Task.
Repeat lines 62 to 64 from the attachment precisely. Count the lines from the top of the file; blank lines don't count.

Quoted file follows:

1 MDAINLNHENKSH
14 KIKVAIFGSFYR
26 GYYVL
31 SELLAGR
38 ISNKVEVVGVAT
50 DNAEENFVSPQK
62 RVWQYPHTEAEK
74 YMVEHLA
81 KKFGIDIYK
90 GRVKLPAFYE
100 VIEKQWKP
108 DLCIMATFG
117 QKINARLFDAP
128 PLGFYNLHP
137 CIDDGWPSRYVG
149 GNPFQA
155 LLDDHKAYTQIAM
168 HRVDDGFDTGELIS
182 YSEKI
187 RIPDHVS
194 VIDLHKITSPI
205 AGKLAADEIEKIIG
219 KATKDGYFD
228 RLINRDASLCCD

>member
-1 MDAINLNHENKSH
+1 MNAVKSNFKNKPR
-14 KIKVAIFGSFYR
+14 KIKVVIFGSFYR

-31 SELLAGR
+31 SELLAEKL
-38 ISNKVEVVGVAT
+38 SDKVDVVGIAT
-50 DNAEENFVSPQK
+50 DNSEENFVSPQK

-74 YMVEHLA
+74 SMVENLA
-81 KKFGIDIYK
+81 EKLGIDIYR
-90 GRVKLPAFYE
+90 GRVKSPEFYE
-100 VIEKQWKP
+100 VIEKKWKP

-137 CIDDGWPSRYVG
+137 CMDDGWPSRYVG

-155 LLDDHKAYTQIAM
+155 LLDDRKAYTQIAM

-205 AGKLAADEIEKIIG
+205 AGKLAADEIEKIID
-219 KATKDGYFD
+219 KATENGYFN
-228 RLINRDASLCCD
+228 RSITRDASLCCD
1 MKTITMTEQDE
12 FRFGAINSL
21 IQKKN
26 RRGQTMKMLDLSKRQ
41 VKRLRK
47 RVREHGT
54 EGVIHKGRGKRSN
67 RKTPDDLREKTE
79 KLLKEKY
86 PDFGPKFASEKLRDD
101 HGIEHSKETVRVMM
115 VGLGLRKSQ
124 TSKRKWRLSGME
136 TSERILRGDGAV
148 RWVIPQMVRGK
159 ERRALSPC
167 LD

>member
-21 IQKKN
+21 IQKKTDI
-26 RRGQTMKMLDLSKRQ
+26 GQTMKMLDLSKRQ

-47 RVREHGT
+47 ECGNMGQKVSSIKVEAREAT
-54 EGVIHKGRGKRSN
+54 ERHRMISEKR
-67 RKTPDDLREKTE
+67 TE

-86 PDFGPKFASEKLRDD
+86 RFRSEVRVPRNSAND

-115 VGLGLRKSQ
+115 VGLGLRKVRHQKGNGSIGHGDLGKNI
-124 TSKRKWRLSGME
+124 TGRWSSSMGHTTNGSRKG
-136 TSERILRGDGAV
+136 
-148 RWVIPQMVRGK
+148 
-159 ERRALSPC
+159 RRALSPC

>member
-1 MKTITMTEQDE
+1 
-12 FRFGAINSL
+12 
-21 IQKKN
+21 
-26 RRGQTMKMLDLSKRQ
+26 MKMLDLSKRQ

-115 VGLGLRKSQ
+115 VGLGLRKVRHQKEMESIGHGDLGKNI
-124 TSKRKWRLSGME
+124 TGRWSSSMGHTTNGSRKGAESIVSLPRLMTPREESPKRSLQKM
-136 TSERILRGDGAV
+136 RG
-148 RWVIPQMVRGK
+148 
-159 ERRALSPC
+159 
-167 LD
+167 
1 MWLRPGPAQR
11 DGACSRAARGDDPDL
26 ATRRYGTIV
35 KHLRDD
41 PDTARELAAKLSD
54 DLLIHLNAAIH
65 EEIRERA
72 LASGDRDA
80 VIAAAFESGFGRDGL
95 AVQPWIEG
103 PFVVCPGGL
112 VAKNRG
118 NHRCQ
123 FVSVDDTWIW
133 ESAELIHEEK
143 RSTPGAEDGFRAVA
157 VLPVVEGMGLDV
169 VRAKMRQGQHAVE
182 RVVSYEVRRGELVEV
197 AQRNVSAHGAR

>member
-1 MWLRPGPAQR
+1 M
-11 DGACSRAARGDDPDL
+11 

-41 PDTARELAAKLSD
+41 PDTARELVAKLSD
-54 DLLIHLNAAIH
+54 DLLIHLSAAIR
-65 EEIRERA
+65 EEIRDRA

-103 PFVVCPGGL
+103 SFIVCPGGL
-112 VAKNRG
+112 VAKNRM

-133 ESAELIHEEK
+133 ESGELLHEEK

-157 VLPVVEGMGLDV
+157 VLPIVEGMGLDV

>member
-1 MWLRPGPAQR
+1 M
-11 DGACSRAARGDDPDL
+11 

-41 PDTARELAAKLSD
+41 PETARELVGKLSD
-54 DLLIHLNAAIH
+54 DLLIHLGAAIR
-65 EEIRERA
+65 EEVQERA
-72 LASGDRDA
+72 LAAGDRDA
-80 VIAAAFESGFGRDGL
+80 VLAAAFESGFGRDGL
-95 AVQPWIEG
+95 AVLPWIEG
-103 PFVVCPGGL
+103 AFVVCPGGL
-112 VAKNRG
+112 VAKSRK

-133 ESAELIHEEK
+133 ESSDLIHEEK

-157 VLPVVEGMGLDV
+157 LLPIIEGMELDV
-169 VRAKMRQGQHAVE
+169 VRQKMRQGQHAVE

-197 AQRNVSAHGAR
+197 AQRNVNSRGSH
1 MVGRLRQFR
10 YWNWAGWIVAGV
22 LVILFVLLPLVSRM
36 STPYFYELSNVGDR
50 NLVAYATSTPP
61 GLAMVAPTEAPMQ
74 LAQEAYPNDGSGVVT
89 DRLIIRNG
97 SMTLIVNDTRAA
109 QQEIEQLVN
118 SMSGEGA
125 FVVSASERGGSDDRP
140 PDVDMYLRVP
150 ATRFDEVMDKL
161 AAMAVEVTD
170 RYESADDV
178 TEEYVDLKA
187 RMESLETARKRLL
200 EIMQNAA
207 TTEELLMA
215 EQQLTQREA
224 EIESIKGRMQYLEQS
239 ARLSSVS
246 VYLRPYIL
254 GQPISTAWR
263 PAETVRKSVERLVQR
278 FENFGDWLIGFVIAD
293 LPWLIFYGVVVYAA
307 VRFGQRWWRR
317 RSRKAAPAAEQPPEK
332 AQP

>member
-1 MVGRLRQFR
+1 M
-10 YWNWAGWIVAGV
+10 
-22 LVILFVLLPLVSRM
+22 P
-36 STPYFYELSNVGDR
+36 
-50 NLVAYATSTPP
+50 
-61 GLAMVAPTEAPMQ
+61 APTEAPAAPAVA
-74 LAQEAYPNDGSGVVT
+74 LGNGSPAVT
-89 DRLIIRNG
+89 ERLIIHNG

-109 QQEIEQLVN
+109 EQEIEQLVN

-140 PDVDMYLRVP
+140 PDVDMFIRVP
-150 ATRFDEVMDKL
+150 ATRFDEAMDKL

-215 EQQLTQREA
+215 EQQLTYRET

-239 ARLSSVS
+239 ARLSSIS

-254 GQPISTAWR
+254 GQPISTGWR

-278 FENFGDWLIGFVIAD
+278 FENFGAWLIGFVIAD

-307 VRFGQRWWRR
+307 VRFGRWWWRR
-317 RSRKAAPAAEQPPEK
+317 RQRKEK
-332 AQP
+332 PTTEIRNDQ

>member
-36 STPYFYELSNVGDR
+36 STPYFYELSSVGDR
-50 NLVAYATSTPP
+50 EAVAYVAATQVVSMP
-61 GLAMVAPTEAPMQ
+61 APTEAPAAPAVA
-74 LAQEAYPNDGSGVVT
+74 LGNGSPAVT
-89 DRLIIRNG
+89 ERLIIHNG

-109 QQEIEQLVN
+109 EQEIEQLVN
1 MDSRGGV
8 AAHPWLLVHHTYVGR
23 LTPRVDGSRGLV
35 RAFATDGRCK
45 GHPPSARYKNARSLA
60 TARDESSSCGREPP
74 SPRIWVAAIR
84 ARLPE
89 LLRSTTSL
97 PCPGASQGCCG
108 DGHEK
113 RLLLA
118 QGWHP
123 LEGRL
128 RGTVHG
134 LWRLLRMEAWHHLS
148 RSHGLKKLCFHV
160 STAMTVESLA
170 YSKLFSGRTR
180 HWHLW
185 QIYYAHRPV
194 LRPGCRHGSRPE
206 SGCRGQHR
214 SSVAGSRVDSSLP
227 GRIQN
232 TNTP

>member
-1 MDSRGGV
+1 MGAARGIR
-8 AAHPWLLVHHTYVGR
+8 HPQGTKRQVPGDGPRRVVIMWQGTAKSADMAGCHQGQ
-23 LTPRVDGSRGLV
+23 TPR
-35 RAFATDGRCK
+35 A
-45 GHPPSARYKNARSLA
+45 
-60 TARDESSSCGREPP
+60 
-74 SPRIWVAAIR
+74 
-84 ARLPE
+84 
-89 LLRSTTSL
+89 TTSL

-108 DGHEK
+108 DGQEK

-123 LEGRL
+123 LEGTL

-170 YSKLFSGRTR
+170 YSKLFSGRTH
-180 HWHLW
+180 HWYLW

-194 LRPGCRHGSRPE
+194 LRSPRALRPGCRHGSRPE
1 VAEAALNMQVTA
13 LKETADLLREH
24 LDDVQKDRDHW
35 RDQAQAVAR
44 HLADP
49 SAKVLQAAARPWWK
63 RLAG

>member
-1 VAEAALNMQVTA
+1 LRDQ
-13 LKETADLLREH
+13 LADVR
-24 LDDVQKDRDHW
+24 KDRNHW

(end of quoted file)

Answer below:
79 KLLKEKY
86 PDFGPKFASEKLRDD
101 HGIEHSKETVRVMM